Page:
Shabbos Blessing- Week 27

Even for a blessing, this week’s is special. Most of y’all sent me blessings early on in the year, with a few others trickling in here and there. (On that note, if you’ve thought about it and haven’t sent one yet, this is the time. I’m running real low here. Not to be greedy or anything– if I don’t end up receiving 40, I’ll just start sending my own blessings out to y’all instead– but it’d be lovely to share your words instead of mine.) This week’s blessing came from an RRC classmate relatively early in the year. I don’t remember exactly when, but it was sometime last fall. However, unlike every other blessing, which showed up in a card or an email or a Facebook message or some other form that I could access right away, this one came as a google doc with instructions: Open “at a time where you feel like the task in front of you is huuuuuuuuge and OMG what.”

There have definitely been times over the course of the year where I felt that way about various tasks before me, but I always saved this blessing, until today I felt like I truly needed it.

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The last six weeks or so since getting to Yafo have been so lovely. Maybe that’s why facing down an uncertainty now feels like a more abrupt difficulty than facing down similar uncertainty in Jerusalem. It feels like a bigger shift. Things there were always a little less settled. Things here have felt more relaxed until this new worry came in. I don’t want to talk about specifics right now. Hopefully this will all clear itself up soon. But, right now, I’m balking.

It doesn’t help that I’ve finally shifted from feeling quite introverted to feeling more extroverted…at the exact moment when I’m looking at 4 days straight without class and with most of my friends in Jerusalem while I’m up here. When I’m feeling extroverted and don’t have folks to extrovert with, I tend to get pretty insecure pretty quickly. (At least I know myself.) The next few days are likely to be difficult, and depending how things go I could be entering a longer period of uncertainty. I don’t know yet. I hate not knowing.

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I went for a beautiful walk during a patch of sunshine this afternoon. It’s supposed to be muggy and stormy over the next few days, so I wanted to get a burst of outdoor time. I’ll get more in an hour or two, when I head way uptown to a friend’s for shabbat dinner. I’m looking forward to being with people tonight, and I hope to have the opportunity to connect with folks back home more over the next few days.

For now, I’m just trying to hold a lot of presence and gratitude. This week has also been amazing, and easy as it is to let anxiety crawl over the good so that it’s hard to see, I know I have much to be thankful for. More to come on that count soon enough.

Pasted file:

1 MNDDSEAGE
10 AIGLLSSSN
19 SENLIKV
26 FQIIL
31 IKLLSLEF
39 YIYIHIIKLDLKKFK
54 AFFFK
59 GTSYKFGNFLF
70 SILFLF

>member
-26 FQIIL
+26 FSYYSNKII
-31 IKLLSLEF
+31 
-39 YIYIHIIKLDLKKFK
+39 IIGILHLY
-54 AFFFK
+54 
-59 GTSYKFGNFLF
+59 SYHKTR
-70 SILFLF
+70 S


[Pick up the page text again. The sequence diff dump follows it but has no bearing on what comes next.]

In his google doc blessing, my classmate told a story from his own life and then opened it to meet me. I won’t include all of his beautiful words, but these two paragraphs are ones that I will hold to in the days to come. Interestingly enough, I think they connect as much to the good and new in my life as they do the potentially bad and new:

I wish for you that you embrace that spirit of balking. Of feeling like you’re ill-prepared. Maybe you are in some tangible way, or maybe in some less tangible way. But hell, you’ve got grit and perseverance, and a few more stamps in your passport than most. You know how to stick it out, and make the crazy into the familiar. Balking is part of the process of incorporating new things, finding out who we were, and who we’ve become. This moment before the plunge is shockingly scary, and also a bit sweet. You’re never as well prepared as you’d like to be… but I trust that since you’re smart and wise, you will be as prepared as you need to be. And once things get going, the rest of the way down is observing your surroundings keenly, listening to your instincts, keeping a cool head, and heaven forbid, quick reflexes! 

So Emily, I send you blessings for the moment of balking. I wish for you that in a moment of “what is this where am I omg how am I going to do this”, you find strength in remembering who you are, what you’ve accomplished, and even what you’ve been through. I wish you serenity in feeling ill-prepared, and knowing that you still have a great deal under your belt. I wish you moments of stillness and quiet in anxious situations—I believe that God speaks to our instincts as we pause and just circulate air. Respiration works. True, the Russians may believe that there is no amount of breathing that will make you prepared to pass beyond, but the breath itself is sweet and enough while we’re still here. Let that be its own anchor.

I live on the sea now. I can’t hear the waves from my apartment, but I don’t have to walk far at all to be able to. Every day, the waves drift in and out, sliding with the moon, growing and ebbing in their strength. The waves breathe. May my breath and the ocean’s prove an anchor. IMG_0853.jpg

 

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